Nearly 178 million viewers watched an average of 187 videos per viewer during the month of December. Google Sites (YouTube) attracted 135.8 million unique viewers during the month (97.5 videos per viewer), followed by Yahoo! Sites with 59.8 million viewers (9.0 videos per viewer) and Fox Interactive Media with 56.8 million viewers (9.7 videos per viewer). The average Hulu viewer watched 22.9 videos during the month, representing another all-time high for the property.
This certainly bodes well for purveyors of videojournalism who were once worried that people wouldn't sit still long enough to enjoy videos on their computer screens.

Read more here.

Wednesday, February 3, 2010

ASMP Studies Leap to Video & Offers Seminars

The American Society of Media Photographers (ASMP) recently formed a Study Group, chaired by Gail Mooney, to explore how members have embraced video. Their report is illuminating and exhaustive -- a must-read for any visual journalist who intends to start or hang on to a career in the years ahead.

ASMP is also hosting a series of affordable seminars throughout the U.S. for photographers making the leap to video. (Scroll down for course info below.)

Video has become much more prevalent in visual communications as electronic publishing continues to replace traditional print media. The increased availability and low cost of broadband has enabled and created a huge demand for video. At the same time, there is a convergence of our tools as “hybrid” cameras are capable of shooting both stills and video.

As head of the Motion/Video Study Group, [Gail Mooney] spoke at length with fourteen ASMP members who have integrated video into their businesses. A list of questions pertaining to all aspects of video was sent to these study group participants.
The results are organized into the following categories, all well worth your attention:

* General Observations
* Getting Started
* Roles
* General Business Issues
* Rights & Licensing
* Technical Issues
* Insurance


Here is information pertaining to ASMP's upcoming Video Seminars:

Should I Be Thinking About Video?

Gail Mooney will discuss the increased demand for video and how to identify potential opportunities for you. What tools do you need? How do you change your thinking from still to motion? What are the business models for video production?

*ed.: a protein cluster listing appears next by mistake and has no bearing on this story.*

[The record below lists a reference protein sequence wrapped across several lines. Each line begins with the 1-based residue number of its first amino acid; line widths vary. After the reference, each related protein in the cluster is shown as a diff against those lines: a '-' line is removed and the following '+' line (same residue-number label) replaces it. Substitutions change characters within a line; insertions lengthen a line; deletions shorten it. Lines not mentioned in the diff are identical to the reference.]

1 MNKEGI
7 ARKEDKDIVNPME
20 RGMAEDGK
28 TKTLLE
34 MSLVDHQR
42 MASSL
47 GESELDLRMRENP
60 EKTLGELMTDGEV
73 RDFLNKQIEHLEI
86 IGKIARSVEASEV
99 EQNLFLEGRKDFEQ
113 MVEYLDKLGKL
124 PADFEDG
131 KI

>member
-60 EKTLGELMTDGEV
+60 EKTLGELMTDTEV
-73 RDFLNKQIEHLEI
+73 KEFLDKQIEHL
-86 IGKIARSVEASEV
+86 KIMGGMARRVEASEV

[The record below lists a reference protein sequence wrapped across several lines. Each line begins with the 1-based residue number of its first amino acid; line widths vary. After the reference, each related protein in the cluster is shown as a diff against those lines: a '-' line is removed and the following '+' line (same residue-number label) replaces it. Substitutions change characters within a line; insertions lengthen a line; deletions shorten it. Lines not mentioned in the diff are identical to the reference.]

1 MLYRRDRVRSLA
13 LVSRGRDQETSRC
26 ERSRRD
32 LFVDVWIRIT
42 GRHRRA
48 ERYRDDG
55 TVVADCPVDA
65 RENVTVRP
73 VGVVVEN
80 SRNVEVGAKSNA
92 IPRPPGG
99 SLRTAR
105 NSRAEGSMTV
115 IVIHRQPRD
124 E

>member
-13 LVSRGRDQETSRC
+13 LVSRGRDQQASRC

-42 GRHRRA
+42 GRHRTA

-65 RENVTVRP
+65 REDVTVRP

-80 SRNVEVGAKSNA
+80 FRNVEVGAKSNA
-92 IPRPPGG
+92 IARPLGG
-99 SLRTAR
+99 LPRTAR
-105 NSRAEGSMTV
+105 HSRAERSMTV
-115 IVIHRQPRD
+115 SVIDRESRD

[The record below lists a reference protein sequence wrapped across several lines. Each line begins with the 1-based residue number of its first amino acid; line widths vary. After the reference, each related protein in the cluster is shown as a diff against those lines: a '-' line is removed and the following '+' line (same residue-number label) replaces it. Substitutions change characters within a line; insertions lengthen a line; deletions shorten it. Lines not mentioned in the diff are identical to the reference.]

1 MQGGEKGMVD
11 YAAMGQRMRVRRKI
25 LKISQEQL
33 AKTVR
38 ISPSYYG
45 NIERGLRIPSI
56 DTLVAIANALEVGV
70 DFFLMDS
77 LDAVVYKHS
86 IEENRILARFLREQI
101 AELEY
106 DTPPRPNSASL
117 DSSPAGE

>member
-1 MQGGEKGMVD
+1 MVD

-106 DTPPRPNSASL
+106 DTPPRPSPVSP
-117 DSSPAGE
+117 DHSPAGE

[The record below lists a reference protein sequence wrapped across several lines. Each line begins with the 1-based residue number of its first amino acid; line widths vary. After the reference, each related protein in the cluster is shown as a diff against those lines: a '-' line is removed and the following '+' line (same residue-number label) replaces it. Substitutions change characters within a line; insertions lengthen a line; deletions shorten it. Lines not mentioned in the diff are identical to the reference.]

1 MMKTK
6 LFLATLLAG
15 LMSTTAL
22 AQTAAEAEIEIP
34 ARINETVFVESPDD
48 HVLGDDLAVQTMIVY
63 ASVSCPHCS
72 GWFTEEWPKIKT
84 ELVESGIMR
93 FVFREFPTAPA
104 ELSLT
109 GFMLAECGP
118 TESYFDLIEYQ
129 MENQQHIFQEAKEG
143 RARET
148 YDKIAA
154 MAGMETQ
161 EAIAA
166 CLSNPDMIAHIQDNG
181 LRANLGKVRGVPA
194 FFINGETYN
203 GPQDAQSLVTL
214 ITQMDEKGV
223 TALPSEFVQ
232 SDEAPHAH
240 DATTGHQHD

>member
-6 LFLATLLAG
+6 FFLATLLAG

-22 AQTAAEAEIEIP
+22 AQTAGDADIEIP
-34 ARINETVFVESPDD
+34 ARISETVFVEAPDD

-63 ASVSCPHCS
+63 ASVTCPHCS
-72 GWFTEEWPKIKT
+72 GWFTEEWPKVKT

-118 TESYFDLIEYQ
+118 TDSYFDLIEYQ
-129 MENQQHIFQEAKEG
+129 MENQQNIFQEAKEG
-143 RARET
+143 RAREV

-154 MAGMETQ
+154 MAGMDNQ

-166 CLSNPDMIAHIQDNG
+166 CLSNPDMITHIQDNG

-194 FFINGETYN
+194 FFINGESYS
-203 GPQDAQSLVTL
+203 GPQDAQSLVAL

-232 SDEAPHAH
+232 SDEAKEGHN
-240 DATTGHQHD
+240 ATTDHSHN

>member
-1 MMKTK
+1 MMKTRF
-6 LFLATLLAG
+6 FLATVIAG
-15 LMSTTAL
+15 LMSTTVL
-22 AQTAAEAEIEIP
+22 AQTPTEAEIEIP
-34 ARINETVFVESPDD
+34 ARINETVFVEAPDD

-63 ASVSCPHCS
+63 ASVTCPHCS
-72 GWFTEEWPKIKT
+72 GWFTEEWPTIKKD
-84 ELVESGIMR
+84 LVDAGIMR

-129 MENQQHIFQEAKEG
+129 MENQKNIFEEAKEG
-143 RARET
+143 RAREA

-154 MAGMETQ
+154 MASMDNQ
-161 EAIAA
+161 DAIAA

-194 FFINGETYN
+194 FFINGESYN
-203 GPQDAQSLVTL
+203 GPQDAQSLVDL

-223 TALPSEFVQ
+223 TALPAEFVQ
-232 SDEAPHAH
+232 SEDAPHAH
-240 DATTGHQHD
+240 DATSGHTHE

Seminar topics:
* Markets for video
* Tips for shooting motion
* How to get good audio
* How to shoot great interviews
* Camera gear suggestions
* Editing hardware and software suggestions
* Business of video production — how not to be just a content provider
* Common mistakes photographers make and how to avoid them

More info here.


The Art and Commerce of Multimedia

Adding audio to still images can turn a simple web gallery into a much more powerful storytelling tool. The demand for such presentations is growing and presents photographers with new opportunities for those who are willing to expand their skill set. Paula Lerner will discuss how to make this transition and what you need to know to get there.

Seminar Topics
* Being a good storyteller
* The power of adding audio to your stills
* What is good audio and how to get it
* Equipment you will need
* Tips on capturing and editing for multimedia
* The business side of multimedia

More info here.


Multimedia and Video: New Opportunities for the Still Photographer

Is video or multimedia an option for your business? How do you get started? How steep is the learning curve? Paula Lerner and Gail Mooney, two accomplished still photographers, are expanding their markets and the reach of their work through the use of multimedia and video. Come learn how photographers can apply their skills to these new outlets. Lerner and Mooney will share their work; discuss the basics of each medium, the critical nature of good audio and careful lighting. This is a four-hour seminar.

Seminar Topics:
* Technology is changing how our clients communicate
* An introduction to multimedia
* An introduction to video
* Capture considerations for both mediums
* The importance of good audio
* The importance of good lighting
* Equipment considerations
* Making the business side work

More info here.

Oscars: Best Documentary Features and Shorts

When the Academy Award nominations were announced yesterday, understandably all the attention went to "Avatar" and the movies (and movie stars) that draw big crowds at theaters.

So we're here to shine some kleig lights on two notable but underappreciated categories, Documentary Feature and Documentary Short Subject, which you won't read much about elsewhere.

Documentary (Feature)

* “Burma VJ” Anders Østergaard and Lise Lense-Møller
* “The Cove” Nominees to be determined
* “Food, Inc.” Robert Kenner and Elise Pearlstein
* “The Most Dangerous Man in America: Daniel Ellsberg and the Pentagon Papers” Judith Ehrlich and Rick Goldsmith
* “Which Way Home” Rebecca Cammisa

Documentary (Short Subject)

* “China’s Unnatural Disaster: The Tears of Sichuan Province” Jon Alpert and Matthew O’Neill
* “The Last Campaign of Governor Booth Gardner” Daniel Junge and Henry Ansbacher
* “The Last Truck: Closing of a GM Plant” Steven Bognar and Julia Reichert
* “Music by Prudence” Roger Ross Williams and Elinor Burkett
* “Rabbit à la Berlin” Bartek Konopka and Anna Wydra

How many have you seen?

We'll devote a future blog item to the Feature category. Today let's take a look at the Shorts.

Though the subject matter and themes are eclectic, perhaps it will shed some light on what kinds of big topics are being tackled in major non-fiction film projects that actually get produced and distributed in the U.S.

If you've seen any of these nominees, it's probably been on HBO, where most of them have already aired, and the rest are now likely to. Remarkably, at least one originated with an HBO exec, who assigned it to the filmmakers.

"China's Unnatural Disaster"

In the aftermath of the massive earthquake that rocked this central region of China, several communities are in mourning for the children they lost.

Read full synopsis here.

Read a Q&A interview with directors Jon Alpert and Matthew O'Neill here.